The Samsung, however, delivers a wonderful picture, just so much more sharp than the old HDTVs. If you haven’t seen a 4K TV in your home, you can’t appreciate the clarity. Given a good source, like a 4K DVD, the results are simply amazing. The clarity of the opening sequence in the latest X-Men movie is just stunning. It’s so clear we could make out the obvious CGI we missed when we saw the Tobey McGuire Spider-Man movies in the theaters. Man, it’s so obvious. How did we miss it?

On everyday material — Apple TV, FireStick, DirecTV — the Samsung didn’t do a super great job of upscaling the material — meaning it didn’t make us miss the Panasonic as much — but it looks decent enough and after you play with the color controls enough, you can get a somewhat less color-saturated picture. But we’re nitpicking.

The only problem we had with this TV was a rather big one. The TV doesn’t have many attachments directly into the set itself. You’ll plug what the company calls a “One Connect” cable into the back of the TV and the other end of the four-foot cable contains all of your HDMI connections. It’s a neat idea and, in a sense, could future proof  your purchase somewhat.

But the “One Connect” cable didn’t work for us. Source material would blink incessantly while watching it. The 4K DVD player worked exactly once (remember that X-Men scene?) and that was for five minutes. We got a new “One Connect” box and the problems didn’t go away, which led us to believe it may’ve been the display itself.

So the bottom line is this: the KS8000 is a very good TV, and it’s selling now as low as $1,300. We’ve read about some issues with the “One Connect,” but we don’t believe it’s a big enough deal to avoid the TV. And if you’ve not seen 4K, get this and prepare to have your mind blown.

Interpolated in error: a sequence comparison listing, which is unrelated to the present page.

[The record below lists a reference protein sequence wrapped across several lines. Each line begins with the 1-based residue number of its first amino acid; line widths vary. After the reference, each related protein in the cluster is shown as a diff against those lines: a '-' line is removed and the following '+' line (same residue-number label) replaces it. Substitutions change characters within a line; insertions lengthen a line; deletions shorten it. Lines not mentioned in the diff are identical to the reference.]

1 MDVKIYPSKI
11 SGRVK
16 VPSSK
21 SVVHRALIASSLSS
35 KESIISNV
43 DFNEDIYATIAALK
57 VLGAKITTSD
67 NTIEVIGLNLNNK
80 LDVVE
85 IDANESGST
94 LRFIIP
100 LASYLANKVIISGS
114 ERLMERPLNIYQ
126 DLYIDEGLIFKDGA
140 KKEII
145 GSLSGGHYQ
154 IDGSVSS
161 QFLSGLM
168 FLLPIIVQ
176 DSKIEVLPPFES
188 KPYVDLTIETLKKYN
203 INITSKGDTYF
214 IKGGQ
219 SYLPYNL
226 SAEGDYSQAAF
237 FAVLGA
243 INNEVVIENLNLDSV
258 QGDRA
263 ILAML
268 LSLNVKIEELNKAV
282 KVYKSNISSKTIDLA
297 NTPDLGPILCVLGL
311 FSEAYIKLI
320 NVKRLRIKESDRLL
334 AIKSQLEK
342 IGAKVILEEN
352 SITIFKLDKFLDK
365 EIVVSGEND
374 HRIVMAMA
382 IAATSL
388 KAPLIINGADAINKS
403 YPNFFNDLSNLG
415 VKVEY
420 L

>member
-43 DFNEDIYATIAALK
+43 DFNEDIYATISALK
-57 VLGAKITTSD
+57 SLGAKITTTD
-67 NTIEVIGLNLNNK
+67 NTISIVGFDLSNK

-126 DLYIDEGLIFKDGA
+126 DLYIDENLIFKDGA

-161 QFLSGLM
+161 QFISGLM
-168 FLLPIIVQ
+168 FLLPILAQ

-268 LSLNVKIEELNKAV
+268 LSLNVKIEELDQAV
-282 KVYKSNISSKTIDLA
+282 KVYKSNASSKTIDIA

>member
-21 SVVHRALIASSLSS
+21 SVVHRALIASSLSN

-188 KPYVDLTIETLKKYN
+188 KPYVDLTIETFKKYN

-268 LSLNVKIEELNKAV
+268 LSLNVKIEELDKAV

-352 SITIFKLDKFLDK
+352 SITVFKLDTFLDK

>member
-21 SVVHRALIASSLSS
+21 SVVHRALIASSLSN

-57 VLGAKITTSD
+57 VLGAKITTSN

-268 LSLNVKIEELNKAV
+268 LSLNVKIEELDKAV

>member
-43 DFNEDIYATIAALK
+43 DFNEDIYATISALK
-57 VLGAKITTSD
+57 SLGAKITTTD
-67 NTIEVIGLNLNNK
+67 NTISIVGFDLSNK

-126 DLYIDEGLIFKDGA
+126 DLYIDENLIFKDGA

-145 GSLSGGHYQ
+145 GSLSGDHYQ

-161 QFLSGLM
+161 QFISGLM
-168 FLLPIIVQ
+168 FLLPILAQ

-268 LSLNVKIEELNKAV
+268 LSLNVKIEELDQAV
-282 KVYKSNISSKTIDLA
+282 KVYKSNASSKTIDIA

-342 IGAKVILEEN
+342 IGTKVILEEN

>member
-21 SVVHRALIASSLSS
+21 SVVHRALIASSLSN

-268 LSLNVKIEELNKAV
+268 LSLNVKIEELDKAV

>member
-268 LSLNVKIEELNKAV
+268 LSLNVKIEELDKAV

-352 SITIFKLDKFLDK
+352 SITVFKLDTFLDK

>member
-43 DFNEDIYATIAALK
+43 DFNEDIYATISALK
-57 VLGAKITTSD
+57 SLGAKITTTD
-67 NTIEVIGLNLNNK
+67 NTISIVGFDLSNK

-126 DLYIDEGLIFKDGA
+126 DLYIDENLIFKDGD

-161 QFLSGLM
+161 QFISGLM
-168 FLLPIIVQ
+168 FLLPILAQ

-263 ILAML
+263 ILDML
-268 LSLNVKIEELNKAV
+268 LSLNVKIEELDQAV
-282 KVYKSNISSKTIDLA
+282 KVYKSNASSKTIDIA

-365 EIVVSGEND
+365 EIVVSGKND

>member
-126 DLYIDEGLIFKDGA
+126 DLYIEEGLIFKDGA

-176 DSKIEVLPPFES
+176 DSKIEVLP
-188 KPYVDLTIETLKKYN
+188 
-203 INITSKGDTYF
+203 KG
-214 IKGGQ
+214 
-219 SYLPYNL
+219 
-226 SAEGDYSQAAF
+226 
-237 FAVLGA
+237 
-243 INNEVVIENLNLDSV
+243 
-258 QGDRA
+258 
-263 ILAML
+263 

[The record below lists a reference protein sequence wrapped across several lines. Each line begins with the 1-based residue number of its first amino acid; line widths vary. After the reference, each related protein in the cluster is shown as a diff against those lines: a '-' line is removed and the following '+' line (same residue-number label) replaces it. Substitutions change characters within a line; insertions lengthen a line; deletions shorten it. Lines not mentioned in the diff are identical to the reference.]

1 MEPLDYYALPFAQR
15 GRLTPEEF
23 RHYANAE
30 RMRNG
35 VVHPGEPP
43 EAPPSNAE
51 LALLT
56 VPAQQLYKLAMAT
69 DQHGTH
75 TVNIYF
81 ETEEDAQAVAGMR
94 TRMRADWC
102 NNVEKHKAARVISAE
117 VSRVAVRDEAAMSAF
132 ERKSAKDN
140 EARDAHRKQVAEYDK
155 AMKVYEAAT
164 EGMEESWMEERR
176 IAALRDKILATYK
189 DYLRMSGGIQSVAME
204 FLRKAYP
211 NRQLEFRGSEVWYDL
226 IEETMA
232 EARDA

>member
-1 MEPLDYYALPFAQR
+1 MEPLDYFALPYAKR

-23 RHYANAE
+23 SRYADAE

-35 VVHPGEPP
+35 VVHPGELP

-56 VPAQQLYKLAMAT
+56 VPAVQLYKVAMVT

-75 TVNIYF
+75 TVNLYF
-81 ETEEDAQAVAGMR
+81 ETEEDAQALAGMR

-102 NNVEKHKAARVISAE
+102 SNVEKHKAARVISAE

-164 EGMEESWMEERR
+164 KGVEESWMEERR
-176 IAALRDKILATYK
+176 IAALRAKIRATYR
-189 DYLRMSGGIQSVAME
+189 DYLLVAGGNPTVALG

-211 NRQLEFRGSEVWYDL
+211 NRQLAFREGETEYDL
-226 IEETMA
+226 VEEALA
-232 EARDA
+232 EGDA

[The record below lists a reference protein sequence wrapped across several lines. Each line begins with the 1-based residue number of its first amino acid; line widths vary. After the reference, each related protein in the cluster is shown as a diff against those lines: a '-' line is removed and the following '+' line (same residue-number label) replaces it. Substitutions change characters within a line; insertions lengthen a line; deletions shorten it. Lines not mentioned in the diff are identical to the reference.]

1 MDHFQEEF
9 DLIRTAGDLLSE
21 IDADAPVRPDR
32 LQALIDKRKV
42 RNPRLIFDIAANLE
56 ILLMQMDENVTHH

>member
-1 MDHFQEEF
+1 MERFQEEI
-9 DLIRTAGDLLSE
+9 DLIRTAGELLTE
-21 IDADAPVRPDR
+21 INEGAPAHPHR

Samsung 4K player delivers the goods to high-def TVs

After spending a few months with a Samsung 4K disc player I have come to the conclusion that blu-ray is no longer enough.
There, I said it. Yes, folks, watching 4K movies is a much more immersive experience than watching my favorite films on Blu-ray. No there isn’t a lot of content, but what’s out there is enough to say it’s time for an upgrade.
The player is the Samsung UBD-K85009, the first to be offered in the United States. It’s debatable whether it’s actually the first 4K player, however. Panasonic sold a unit in Japan last year which was far more expensive but wasn’t available anywhere else. The Samsung unit has been selling throughout the world since late March or early April.

 

The UBD-K8500 comes with a remote, batteries for the remote and an instruction booklet. I have to say I liked the way it was packed in the box. I kept the box just in case I move. The set up is fairly easy. It has Samsung’s Smart Hub so it must connected to an wi-fi network in order to use those functions.

Samsung 4K Blu-ray player
Samsung 4K Blu-ray player

The unit does not have analog connections so you have to supply your own HDMI and toslink cord. As well as the new 4K discs, the unit plays Blue-ray, 3-d Blu-ray, DVD, CD and CD-R. It decodes stereo, Dolby DTS, TrueHD, Master DTS sound formats. It will also play Dolby ATMOS encoded discs if you have a receiver that can be switched to bitstream and has that program.